Counting Dead Women

January – September 2017: 101 UK women killed by men or where a man is the principal suspect

2016: 124 UK women killed by men or where a man is the principal suspect 

2015:   138 UK women killed by men or where a man is the principal suspect

2014156 UK women killed by men or where a man is the principal suspect 

2013151 UK  women killed by men or where a man is the principal suspect

2012: 141 UK women killed by men or where a man is the principal suspect

This short film clip introduces the Femicide Census 

Counting Dead Women in Other Countries

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8 thoughts on “

  1. The sexual element of intimate partner violence inflicted upon women by their male ‘partner’ I think is largely ignored. Jade Hales was raped peri or post mortem by Anthony Showers. I’ve suffered myself during two relationships spaced apart by 14 years yet a similar behaviour I recognised because I’d experienced it before when I was younger. I know domestic abusers are sexually gratified by the control; seeing the pain and despair is fetishised by them. They are aroused by the suffering of the victim. This isn’t discussed rather its skated over. The ritualistic nature of the abuse and its effects is deeply understood by the perpetrator yet they won’t ever give their game away. They’ll never admit that torture turns them on. I can never look at a man again as a partner after the abuse I’ve suffered. I couldn’t be with a woman either, I’m too afraid of the hurt sexual relationships cause. I’m asexual and have been for almost 3 years, that includes any sort of sexuality at all. I’m completely free from it. I question society’s dependence on sex myths; ‘everybody masturbates’ … well I don’t. I wanted to reach out to ask why sex and its intrinsic link with the rituals of abusers is largely ignored?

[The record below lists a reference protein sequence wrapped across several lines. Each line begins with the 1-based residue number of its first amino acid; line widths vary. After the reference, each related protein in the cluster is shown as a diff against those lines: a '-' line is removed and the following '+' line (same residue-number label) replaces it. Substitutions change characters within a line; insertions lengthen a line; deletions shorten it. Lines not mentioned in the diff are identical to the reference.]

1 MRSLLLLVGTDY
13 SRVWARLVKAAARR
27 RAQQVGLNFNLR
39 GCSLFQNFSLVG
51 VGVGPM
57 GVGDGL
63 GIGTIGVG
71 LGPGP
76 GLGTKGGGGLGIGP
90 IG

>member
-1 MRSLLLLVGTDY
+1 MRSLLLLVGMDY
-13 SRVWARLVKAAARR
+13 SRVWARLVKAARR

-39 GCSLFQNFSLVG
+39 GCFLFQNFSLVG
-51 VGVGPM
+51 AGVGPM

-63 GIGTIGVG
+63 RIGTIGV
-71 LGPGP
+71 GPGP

• Thank you very much for raising this and I’m very sorry to hear about what was done for you.
      I agree this is a huge problem and it’s something i’d like to look at in the course of my research over the next few years, however, I’m relying on mainly public sources of information and it isn’t always mentioned at all, let alone skated over, especially in the course of intimate partner violence.
      In their book ‘When Men Murder Women’ R & R Dobash (2015) have a section on sexually motivated murders and talk about when it is under counted, missed and under-reported. It’s worth reading.
      I’ve talked about it in presentations I’ve given a few times but I haven’t managed to write anything that I think gets the balance right. I also think a lot of domestic violence support service providers need to improve how we/they support women whose abuse has included sexual violence. I don’t think it is usually addressed well enough and that’s something we’ve been looking at improving our response to where I work.
      Best wishes,
      Karen

  2. Karen thank you for your good and important work. It’s about time we joined the dots on lethal male violence and all its patterns and permutations, its prevalence, and its astounding frequency. Also, to shine a very bright light on all the weird excuses that people make on its behalf – as if lethal male violence (towards women and men both) is some kind of precious and treasured natural aspect of our species that needs to be expected, accepted and preserved. No it’s not. We need to move on as a species. It’s about time we all stood up and said NO. STOP IT. STOP IT ONCE AND FOR ALL. NOT ACCEPTABLE.

    I am sick of reading the news, day in, day out, of women who are stalked and murdered, beaten and murdered, raped and murdered, by men. The media, the police, the justice system, and our society in general has a very suspicious habit of breaking the epidemic of male-on-female violence down into un-related constituent parts (‘It’s an online dating predator thing’, ‘It’s just some prostitute, well what do they expect’, ‘He loved her and she made him so jealous…’, ‘It was just a domestic’, ‘It’s a weird serial killer’, ‘a paedophile thing’, ‘it’s someone having a psychotic episode ah poor fella’, ‘sounds like someone went postal’ and so on and so on) in order to direct attention away from the fact it is simply and purely male violence yet again. And again. And again. And again.